He Fled Germany in 1933. Now His Heirs Want His Paintings
Alfred Flechtheim's heirs claim 8 paintings were sold under duress after 1933
By Arden Dier,  Newser Staff
Posted Dec 9, 2016 7:54 AM CST
Alfred Flechtheim's heirs previously lost a claim regarding Juan Gris' "Violin and Ink Pot," seen here.   (AP Photo/dpa, Rolf Vennenbernd)
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(Newser) – Renowned German art dealer Alfred Flechtheim had been named part of the "Jewish world conspiracy" in the Nazi press even before 1933, so when Adolf Hitler came to power, he chose to flee, and died 4 years later in London, reports Courthouse News. His art collection remained in Berlin and at least eight paintings are now part of the Bavarian State Paintings Collection, reports the Art Newspaper. They should instead be with Flechtheim's heirs in the US and England, per a lawsuit filed against the state of Bavaria in US District Court in Manhattan on Monday. The widow of Flechtheim's sole heir (his nephew) and the nephew's son cite "a presumption of international law" that sales of Jewish property after Jan. 30, 1933, aren't legitimate because they were made under duress.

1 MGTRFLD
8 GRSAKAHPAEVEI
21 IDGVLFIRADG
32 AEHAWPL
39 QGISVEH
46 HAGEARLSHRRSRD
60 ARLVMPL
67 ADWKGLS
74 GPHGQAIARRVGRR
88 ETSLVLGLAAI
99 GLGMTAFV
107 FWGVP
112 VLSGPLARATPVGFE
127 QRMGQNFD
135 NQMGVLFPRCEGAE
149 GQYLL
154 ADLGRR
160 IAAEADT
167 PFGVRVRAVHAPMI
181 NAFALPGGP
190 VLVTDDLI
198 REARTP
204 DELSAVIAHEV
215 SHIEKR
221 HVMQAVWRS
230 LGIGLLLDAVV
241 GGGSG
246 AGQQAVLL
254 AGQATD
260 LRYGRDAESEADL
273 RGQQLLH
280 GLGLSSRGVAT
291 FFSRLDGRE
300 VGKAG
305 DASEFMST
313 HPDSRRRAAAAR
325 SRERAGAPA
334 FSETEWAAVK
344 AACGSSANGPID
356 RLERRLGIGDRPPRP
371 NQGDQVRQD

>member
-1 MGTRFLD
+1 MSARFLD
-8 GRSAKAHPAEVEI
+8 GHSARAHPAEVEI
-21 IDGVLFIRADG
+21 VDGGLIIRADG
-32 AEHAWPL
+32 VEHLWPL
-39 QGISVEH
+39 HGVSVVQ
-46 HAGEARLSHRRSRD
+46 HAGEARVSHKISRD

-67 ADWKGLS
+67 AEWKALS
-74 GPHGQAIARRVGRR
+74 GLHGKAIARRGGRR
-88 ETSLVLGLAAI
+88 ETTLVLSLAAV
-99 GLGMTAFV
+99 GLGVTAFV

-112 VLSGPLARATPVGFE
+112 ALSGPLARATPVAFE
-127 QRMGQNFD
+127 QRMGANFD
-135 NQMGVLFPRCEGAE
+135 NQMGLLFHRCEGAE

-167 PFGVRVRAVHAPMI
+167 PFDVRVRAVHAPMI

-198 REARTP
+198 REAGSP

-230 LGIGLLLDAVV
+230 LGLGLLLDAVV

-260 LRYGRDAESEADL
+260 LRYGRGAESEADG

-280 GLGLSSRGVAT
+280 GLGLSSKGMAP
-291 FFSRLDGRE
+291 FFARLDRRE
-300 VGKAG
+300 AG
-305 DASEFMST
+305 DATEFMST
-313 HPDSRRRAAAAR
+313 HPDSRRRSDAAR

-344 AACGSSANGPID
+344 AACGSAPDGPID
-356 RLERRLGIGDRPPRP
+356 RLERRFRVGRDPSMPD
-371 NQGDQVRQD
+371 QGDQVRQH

And so in the case of the six paintings by Max Beckmann and two others by Juan Gris and Paul Klee, timing is the issue. The Bavarian State Paintings Collection argues the paintings, worth up to $20 million, were sold by Flechtheim in 1932. Penny Hulton of England and stepson Michael Hulton of San Francisco—who've been locked in a years-long battle with Bavaria over what Deutsche Welle calls "one of the world's most disputed estates"—say the paintings were sold after he left the country in May 1933. They "would have remained accessible to Flechtheim but for the climate at the time," their lawyer tells Reuters. "The state-level program of Aryanizing Jewish businesses made the confiscation possible." (These Jewish heirs want back their gold and jewels.)

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